Here you are, Lionello. I’ve included senses and earliest cites for each.
Forms: 15–16 casamat(t, casamate, (15 cassamate, 16 casemat, cazimate), 15– casemate.
Etymology: The actual form is < French casemate (in 16th cent. also chasmate , casmate , -matte ); the earlier forms were < Spanish casamata , Italian casamatta . Of these the first element is apparently Spanish casa and Italian casa house, but the second is uncertain. Diez mentions Italian matta in dialect sense ‘pseudo-’, also Sicilian matta dark. Wedgwood, comparing the English equivalent ‘slaughter-house’, suggests Spanish matar ‘to kill, slaughter’, but it is difficult on this theory to account for the form of the word.
a. Fortification. A vaulted chamber built in the thickness of the ramparts of a fortress, with embrasures for the defence of the place; ‘a bomb-proof vault, generally under the ramparts of a fortress, used as a barrack, or a battery, or for both purposes’ (Stocqueler 1853).
†b. An embrasure (obs.).The original sense is thus given by Barret Theor. Warres (1598) Gloss.: ‘Casamatta, a Spanish word, doth signifie a slaughter-house, and is a place built low vnder the wall or bulwarke, not arriuing vnto the height of the ditch, seruing to scowre the ditch, annoying the enemy when he entreth into the ditch to skale the wall.’ The Spanish and Italian is explained in the same words by Percivall and Florio; the latter adds as an English equivalent canonrie, i.e. cannonery n., loop-hole, embrasure.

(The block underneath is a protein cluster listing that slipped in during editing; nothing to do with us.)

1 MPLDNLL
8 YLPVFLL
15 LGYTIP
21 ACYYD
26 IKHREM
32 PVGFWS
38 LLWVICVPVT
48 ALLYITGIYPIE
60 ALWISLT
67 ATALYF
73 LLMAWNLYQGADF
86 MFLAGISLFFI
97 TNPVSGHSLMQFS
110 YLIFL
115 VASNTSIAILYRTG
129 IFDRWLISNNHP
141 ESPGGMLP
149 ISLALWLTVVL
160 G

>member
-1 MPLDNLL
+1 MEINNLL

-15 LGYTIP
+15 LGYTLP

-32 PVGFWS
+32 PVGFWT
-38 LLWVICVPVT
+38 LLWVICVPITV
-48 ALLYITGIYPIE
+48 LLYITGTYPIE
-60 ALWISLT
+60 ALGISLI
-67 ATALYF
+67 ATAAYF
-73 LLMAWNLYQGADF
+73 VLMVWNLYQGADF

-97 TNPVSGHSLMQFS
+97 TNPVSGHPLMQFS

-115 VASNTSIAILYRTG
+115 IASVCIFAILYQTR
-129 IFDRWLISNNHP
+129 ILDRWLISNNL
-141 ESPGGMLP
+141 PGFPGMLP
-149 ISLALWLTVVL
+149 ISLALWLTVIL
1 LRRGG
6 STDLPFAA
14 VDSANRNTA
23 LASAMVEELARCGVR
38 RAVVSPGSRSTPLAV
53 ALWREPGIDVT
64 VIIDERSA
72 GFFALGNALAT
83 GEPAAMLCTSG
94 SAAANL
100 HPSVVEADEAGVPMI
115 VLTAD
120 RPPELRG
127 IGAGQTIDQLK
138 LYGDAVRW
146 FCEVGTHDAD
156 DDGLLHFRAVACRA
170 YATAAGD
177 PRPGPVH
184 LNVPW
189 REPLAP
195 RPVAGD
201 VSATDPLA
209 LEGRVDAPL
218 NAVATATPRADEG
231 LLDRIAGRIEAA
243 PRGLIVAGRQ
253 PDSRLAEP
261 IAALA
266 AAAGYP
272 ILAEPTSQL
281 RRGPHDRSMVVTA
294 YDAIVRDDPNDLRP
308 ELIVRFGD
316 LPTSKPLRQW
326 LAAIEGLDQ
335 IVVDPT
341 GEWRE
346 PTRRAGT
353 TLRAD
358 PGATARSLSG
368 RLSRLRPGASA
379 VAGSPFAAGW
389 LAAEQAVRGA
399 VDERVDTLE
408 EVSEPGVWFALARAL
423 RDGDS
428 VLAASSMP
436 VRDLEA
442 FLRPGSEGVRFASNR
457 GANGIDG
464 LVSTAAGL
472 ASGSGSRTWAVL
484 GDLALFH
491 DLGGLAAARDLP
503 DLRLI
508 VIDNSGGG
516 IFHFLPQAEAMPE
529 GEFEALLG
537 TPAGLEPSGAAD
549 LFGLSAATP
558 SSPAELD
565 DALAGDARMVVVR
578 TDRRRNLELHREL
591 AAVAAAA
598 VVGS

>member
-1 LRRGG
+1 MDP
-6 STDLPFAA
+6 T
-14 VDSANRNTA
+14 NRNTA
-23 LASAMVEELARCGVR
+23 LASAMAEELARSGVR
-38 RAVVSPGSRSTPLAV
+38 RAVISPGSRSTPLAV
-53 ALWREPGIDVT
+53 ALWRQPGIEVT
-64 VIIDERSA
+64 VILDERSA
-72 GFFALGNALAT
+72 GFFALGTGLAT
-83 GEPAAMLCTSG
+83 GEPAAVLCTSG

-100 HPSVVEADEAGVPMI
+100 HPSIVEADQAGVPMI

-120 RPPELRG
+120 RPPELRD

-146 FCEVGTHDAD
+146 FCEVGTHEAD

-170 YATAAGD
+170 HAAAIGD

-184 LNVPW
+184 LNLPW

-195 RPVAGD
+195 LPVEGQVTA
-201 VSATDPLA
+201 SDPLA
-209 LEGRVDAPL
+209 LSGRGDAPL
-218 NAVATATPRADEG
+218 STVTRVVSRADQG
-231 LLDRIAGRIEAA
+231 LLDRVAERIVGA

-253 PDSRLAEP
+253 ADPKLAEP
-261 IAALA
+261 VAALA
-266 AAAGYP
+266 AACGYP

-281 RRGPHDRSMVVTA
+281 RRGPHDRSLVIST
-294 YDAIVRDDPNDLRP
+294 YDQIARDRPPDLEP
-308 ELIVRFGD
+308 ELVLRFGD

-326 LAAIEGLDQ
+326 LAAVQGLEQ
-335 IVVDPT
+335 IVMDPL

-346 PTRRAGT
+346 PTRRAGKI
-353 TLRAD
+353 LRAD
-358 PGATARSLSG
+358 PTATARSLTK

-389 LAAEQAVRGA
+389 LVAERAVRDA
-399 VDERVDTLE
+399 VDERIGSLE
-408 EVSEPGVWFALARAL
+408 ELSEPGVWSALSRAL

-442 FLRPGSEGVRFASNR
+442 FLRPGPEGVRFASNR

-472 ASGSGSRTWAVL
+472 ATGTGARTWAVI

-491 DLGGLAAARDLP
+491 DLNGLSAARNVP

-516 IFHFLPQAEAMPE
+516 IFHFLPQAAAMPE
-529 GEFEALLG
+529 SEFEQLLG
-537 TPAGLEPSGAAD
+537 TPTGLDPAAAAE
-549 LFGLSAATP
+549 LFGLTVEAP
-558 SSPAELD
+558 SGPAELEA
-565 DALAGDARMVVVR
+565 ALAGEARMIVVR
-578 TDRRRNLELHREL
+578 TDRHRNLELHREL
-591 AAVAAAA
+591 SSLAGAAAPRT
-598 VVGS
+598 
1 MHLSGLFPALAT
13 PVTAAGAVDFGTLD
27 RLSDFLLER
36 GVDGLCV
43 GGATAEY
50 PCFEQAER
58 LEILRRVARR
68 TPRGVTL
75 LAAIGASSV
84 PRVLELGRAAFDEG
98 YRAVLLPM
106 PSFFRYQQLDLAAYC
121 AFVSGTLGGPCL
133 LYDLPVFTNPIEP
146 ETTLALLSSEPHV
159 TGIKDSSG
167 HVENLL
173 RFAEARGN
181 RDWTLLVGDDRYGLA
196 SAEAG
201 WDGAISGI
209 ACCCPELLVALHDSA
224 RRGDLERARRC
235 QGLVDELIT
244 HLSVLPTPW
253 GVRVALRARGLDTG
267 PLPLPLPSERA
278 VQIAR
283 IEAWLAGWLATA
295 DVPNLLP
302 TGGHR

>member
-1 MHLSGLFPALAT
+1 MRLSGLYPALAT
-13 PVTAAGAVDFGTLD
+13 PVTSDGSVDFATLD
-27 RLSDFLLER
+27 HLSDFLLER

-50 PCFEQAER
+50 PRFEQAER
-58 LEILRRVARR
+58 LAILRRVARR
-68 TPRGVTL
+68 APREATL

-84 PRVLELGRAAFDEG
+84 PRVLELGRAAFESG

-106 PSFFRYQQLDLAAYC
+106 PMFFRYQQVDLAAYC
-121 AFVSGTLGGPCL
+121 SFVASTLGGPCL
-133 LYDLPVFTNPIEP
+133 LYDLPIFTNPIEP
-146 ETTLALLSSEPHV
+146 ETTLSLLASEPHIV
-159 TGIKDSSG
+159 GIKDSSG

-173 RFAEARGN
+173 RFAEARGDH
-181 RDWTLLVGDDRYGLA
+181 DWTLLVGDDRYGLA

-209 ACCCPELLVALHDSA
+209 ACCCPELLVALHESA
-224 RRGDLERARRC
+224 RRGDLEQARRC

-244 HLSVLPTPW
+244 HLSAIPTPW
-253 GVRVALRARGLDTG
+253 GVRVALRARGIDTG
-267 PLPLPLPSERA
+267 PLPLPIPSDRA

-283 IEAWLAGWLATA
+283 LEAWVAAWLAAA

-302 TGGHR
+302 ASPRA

1575 G. Gascoigne Noble Arte Venerie sig. A.iiij, Plotformes, Loopes and Casamats, deuisde by warlike men.
†c. fig. ? Batteries.
1635 T. Heywood Hierarchie Blessed Angells vii. 441 Of Thunder, Tempest, Meteors, Lightning, Snow, Chasemates, Trajections, of Haile, Raine.
d. Naut. An armoured enclosure for guns in a warship.
1888 Engineering 17 Feb. 159/2 Italian Ironclad ‘Italia’.‥ The barbettes are contained in an armoured casemate, which is supported by the unarmoured structure of the ship.
2. Archit. ‘A hollow moulding, such as the cavetto’ (Gwilt); = casement n. 1.
1611 R. Cotgrave Dict. French & Eng. Tongues, Nasselle,‥a hollow in a piller, etc., called, a Casemate.